Total current consumption is around 1 mA in transmit and around 3 to 4 mA in receive. The LED accounts for about 0.5 mA of this. Note that the receive current is higher than the transmit current. The louder the person at the other end talks the greater will be the current drain in your Michiephone. A 9 Volt PP3 alkaline battery has around 550 mA.h capacity which means that in typical intermittant operation the battery in the Michiephones will last for hundreds of hours. In cold caves where temperatures may reach near or below freezing alkaline manganese batteries will not provide the output voltage or service life. The use of a 9 Volt, PP3 lithium manganese battery would be recommended in this case as their operating temperature range is from -40 °C to 70 °C, the shelf life is 10 years and the capacity is around double that of an alkaline manganese.

The Michiephone cable with alligator clip is 512 strand (512/0.05 mm), extra flexible, instrument wire with PVC insulation. Strain relief is provided within the diecast box.

Maufacturability and Maintenance

The PCB is held in the diecast box at one end by the On/Off and PTT switches. At the other end of the PCB the speaker is attached and surrounded by closed cell foam.

The unit can be disassembled by unscrewing the nuts from the On/Off and PTT switches which allows the circuit board to be removed from the diecast box and layed to one side. It is still attached to the diecast box by the Michiephone cable and a tie-tag for strain relief but there is enough access for cleaning to be done. If necessary the tie-tag can be cut and the alligator clip unsoldered for complete disassembly. A piece of felt separates the speaker from the speaker grill to protect the speaker from grit and mud ingress.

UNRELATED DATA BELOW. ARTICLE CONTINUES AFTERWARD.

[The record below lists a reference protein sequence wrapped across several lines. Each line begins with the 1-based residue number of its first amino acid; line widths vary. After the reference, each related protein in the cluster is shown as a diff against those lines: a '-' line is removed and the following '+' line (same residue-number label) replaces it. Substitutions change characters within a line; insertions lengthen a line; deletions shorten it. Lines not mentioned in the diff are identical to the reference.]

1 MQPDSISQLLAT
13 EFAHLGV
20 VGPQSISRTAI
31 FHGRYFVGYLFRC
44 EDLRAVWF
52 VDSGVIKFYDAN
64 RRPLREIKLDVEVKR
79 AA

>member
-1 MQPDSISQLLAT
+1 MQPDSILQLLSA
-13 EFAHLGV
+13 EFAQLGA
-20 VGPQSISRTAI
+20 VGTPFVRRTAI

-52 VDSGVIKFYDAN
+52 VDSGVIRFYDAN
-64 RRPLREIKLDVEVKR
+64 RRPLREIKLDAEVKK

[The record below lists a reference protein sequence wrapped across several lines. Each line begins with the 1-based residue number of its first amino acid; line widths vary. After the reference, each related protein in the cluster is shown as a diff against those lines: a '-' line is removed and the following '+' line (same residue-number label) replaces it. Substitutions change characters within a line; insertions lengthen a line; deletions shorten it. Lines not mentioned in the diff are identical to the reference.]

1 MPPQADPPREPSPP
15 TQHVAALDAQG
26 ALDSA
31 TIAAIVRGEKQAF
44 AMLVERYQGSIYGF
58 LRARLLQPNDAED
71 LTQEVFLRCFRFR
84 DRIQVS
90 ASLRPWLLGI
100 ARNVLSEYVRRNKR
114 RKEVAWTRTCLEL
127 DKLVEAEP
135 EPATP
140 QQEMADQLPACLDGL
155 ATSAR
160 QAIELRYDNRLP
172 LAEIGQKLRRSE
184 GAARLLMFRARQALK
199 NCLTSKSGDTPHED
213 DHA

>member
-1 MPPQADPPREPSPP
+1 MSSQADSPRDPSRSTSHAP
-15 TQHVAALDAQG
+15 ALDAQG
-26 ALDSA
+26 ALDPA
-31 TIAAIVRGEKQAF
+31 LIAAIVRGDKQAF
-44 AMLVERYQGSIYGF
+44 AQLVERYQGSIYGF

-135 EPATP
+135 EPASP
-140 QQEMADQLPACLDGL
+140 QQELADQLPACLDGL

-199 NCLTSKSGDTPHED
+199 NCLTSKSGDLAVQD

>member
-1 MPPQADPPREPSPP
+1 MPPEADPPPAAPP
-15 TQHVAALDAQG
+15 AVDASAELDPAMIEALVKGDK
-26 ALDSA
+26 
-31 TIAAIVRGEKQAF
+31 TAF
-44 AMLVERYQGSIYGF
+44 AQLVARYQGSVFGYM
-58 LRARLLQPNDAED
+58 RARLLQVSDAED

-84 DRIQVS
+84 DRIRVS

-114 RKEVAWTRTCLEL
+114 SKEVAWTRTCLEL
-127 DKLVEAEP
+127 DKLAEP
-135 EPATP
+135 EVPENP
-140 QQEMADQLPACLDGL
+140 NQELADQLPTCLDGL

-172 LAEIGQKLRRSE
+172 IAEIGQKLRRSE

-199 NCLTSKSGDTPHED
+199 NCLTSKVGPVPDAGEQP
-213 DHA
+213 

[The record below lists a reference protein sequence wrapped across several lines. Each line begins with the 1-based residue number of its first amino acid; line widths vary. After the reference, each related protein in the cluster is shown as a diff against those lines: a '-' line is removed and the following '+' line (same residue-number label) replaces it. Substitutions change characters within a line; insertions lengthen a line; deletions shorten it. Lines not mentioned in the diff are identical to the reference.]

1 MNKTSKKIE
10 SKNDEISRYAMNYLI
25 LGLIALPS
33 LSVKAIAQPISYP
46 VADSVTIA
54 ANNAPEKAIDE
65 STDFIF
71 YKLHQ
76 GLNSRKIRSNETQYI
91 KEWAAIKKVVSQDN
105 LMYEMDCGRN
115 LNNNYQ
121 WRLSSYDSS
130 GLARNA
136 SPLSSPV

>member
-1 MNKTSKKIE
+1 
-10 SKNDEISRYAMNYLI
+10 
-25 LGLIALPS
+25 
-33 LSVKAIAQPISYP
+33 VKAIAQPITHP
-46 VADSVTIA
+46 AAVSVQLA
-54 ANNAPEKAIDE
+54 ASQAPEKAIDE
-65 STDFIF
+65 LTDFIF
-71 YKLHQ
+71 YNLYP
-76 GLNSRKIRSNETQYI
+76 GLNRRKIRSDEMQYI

The Michiephone has now been in use for caving and cave rescue around the world for over twenty years and the fact that even with modern technology the basic design is still used is testimony to the elegance and simplicity of the concept. They have proved to be a valuable contribution in cave rescue and in situations where cavers need communications with the surface. The New South Wales Cave Rescue Squad has found them to be invaluable in exercises and rescues. Speleonics has been fortunate in being able to build on this and provide a commercially manufactured Michiephone to cavers and rescue squads in Australia and overseas.


[1] Michie, Neville, "The Incredible Long-range Talking Machine", Journal of the Sydney Speleological Society, 1974, 18(11):297

[2] Texas Instruments data sheet, "TLC271 LinCMOSTM Programmable Low-power Operational Amplifiers", November 1987.

[3] Horowitz and Hill, "The Art of Electronics", Second Edition, 1989

[4] Gibson, D., "Ground Shorts with a Single-wire Telephone", CREG Journal 28, June 1997, pp. 10-13.Page

[5] Lovell, Nigel, "Practical Earth-return Telephone Design", CREG Journal 13, Sept. 1993, pp. 9-12 and CREG Journal 14, Dec. 1993, pp. 3-6.

[6] Walraven, K., "Single-Wire Communications", Elektor Electronics, November 1994